If media, medical, and marketing brainwashing has you convinced there is such a thing as "bad" cholesterol, you've gotten the science all wrong.
Cholesterol lowering drugs called Statins generated $34 billion in sales in 2007 and have raked in over a quarter of a trillion dollars since they were introduced two decades ago. A new study reported in the NY Times links the use of statins with a higher risk of developing diabetes.
The neurotoxicity of statin drugs are back in the news. Following on the heels of the FDA decision earlier this year to require statin drugs manufacturers to add "memory loss" as a side effect of this chemical class, a new study in published in the Journal of Diabetes reveals a clear association between statin use and peripheral neuropathy in a US population 40 years of age and older.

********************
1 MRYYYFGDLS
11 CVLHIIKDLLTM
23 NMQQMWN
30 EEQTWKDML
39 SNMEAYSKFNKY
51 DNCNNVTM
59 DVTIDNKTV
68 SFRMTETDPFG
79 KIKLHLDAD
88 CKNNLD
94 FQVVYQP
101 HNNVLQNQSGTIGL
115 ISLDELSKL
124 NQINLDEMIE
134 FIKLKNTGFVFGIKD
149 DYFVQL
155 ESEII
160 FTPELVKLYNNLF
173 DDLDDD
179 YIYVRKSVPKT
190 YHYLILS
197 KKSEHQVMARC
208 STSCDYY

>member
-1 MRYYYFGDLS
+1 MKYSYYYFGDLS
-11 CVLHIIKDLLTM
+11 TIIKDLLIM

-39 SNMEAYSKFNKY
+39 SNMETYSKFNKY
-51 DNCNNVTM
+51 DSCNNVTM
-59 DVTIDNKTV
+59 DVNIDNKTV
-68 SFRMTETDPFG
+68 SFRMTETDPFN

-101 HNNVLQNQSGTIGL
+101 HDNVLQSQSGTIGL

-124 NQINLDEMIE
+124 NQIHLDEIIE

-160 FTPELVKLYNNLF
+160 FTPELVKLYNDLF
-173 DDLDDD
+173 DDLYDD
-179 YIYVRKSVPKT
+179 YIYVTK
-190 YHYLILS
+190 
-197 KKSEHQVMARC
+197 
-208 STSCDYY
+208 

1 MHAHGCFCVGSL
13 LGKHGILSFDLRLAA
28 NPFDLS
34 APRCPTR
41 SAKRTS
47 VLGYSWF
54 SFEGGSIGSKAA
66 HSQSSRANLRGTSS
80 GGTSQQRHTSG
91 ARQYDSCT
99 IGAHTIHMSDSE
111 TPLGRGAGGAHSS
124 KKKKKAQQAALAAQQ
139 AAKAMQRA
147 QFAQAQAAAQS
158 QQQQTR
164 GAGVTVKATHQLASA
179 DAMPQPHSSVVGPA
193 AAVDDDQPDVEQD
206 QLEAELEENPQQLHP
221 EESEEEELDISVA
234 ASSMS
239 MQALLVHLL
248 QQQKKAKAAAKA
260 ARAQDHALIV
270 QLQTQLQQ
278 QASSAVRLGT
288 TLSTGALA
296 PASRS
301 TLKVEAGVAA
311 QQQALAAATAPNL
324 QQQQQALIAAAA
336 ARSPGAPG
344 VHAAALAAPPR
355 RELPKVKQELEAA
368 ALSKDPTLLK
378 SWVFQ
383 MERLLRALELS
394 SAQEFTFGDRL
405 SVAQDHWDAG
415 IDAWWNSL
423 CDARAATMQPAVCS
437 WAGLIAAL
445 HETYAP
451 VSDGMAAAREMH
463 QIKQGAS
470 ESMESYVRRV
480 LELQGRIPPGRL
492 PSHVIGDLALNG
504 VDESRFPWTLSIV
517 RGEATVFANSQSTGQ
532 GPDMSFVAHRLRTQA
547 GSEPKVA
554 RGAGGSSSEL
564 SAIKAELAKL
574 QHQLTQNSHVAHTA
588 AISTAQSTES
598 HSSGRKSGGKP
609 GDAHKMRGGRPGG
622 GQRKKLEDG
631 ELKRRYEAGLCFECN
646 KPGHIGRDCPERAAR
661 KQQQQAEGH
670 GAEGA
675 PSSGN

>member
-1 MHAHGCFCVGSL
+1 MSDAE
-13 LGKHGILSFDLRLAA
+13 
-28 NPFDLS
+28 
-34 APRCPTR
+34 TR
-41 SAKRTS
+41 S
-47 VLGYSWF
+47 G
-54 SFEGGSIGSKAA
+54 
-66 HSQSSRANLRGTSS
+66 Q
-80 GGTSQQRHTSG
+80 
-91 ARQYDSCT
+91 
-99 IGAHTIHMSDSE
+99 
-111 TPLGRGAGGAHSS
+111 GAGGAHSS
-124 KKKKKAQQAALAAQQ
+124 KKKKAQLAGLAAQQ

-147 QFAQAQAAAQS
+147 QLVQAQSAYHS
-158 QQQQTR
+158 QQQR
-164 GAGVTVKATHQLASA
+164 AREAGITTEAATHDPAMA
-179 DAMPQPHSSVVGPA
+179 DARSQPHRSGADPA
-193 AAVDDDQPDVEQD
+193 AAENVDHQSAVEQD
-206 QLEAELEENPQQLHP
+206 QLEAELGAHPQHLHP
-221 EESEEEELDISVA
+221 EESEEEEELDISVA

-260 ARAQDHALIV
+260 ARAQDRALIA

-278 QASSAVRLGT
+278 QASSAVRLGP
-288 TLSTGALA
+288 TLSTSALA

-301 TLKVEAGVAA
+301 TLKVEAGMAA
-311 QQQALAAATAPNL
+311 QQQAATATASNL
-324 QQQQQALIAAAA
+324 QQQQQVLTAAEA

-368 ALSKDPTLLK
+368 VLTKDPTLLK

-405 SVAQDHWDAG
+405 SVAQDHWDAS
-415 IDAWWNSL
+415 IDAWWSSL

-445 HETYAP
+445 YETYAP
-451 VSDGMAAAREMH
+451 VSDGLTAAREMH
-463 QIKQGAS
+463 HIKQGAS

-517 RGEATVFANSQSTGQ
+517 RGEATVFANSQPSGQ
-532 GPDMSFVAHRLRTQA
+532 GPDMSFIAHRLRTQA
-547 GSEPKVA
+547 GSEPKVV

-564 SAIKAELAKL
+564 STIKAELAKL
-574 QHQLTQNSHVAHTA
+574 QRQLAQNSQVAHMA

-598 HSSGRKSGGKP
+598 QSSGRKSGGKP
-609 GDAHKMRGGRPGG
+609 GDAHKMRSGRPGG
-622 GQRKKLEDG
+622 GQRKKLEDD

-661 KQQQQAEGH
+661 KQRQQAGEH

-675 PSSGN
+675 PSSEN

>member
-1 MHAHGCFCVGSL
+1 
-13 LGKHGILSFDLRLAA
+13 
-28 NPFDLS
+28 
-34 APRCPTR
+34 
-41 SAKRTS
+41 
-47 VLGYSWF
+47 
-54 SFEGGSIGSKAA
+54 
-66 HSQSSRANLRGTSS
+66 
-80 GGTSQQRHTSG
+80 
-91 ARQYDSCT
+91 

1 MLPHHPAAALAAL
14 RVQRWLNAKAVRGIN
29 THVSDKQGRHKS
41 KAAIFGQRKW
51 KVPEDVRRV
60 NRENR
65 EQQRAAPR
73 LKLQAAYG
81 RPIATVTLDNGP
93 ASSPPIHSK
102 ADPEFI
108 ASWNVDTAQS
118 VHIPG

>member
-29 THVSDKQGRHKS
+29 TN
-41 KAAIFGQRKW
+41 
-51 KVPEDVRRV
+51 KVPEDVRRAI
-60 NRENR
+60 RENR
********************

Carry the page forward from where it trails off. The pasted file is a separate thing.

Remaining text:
Aged garlic shows promising effects on reducing elevated coronary calcium scores while also acting as a gut-friendly antimicorbial
A new study published in the journal Cancer Epidemiology, Biomarkers & Prevention indicates that women who are long-term users of statin drugs have between 83-143% increased risk of breast cancer.
The American Heart Association and College of Cardiology have just removed the spots from the dice used to determine your cardiovascular disease risk.
Enjoyed the world over as something of an icon of the tropical experience, the pineapple was used in indigenous medicine for a wide range of ailments; uses that are only now being confirmed by modern scientific methods.